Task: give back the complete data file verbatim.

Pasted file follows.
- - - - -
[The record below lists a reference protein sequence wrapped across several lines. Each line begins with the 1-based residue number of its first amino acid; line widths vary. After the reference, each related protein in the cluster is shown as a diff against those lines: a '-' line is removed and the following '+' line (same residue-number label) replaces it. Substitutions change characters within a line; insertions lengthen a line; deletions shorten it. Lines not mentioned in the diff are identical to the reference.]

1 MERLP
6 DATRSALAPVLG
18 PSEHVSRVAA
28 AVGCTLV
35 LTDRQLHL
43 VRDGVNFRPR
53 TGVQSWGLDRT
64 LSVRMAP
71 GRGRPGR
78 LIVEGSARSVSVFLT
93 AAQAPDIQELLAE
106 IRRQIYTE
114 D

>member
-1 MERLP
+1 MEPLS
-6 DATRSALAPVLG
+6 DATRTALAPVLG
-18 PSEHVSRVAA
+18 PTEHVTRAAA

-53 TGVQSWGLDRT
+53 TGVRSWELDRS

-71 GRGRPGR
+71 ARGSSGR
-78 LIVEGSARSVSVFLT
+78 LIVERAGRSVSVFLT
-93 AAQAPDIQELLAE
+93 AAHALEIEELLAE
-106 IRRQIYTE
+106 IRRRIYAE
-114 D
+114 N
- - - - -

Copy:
[The record below lists a reference protein sequence wrapped across several lines. Each line begins with the 1-based residue number of its first amino acid; line widths vary. After the reference, each related protein in the cluster is shown as a diff against those lines: a '-' line is removed and the following '+' line (same residue-number label) replaces it. Substitutions change characters within a line; insertions lengthen a line; deletions shorten it. Lines not mentioned in the diff are identical to the reference.]

1 MERLP
6 DATRSALAPVLG
18 PSEHVSRVAA
28 AVGCTLV
35 LTDRQLHL
43 VRDGVNFRPR
53 TGVQSWGLDRT
64 LSVRMAP
71 GRGRPGR
78 LIVEGSARSVSVFLT
93 AAQAPDIQELLAE
106 IRRQIYTE
114 D

>member
-1 MERLP
+1 MEPLS
-6 DATRSALAPVLG
+6 DATRTALAPVLG
-18 PSEHVSRVAA
+18 PTEHVTRAAA

-53 TGVQSWGLDRT
+53 TGVRSWELDRS

-71 GRGRPGR
+71 ARGSSGR
-78 LIVEGSARSVSVFLT
+78 LIVERAGRSVSVFLT
-93 AAQAPDIQELLAE
+93 AAHALEIEELLAE
-106 IRRQIYTE
+106 IRRRIYAE
-114 D
+114 N